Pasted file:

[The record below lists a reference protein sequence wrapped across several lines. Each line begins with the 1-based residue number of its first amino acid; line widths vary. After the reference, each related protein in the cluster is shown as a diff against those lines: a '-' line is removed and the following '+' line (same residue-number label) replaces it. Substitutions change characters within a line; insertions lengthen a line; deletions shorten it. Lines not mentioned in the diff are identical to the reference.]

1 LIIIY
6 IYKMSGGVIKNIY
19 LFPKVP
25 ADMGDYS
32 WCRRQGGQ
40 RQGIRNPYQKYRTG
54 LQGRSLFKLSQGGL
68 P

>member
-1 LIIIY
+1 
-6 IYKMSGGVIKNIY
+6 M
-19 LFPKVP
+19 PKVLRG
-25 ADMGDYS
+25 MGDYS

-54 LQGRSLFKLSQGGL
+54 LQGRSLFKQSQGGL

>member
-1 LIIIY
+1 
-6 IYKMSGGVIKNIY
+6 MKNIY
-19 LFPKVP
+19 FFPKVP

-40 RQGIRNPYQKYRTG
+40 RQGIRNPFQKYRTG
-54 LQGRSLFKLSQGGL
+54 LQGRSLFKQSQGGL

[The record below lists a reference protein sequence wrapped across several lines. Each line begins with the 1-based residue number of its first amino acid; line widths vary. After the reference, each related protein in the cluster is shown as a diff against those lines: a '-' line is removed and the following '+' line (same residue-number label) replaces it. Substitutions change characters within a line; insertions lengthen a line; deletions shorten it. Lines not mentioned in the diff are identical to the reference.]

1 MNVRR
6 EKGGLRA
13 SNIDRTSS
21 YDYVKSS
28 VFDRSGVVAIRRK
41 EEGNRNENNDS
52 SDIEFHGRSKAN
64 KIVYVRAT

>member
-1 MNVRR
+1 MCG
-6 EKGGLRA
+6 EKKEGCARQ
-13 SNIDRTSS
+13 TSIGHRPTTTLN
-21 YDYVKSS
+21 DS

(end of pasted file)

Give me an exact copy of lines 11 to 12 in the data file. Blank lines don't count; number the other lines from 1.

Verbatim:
-1 LIIIY
+1 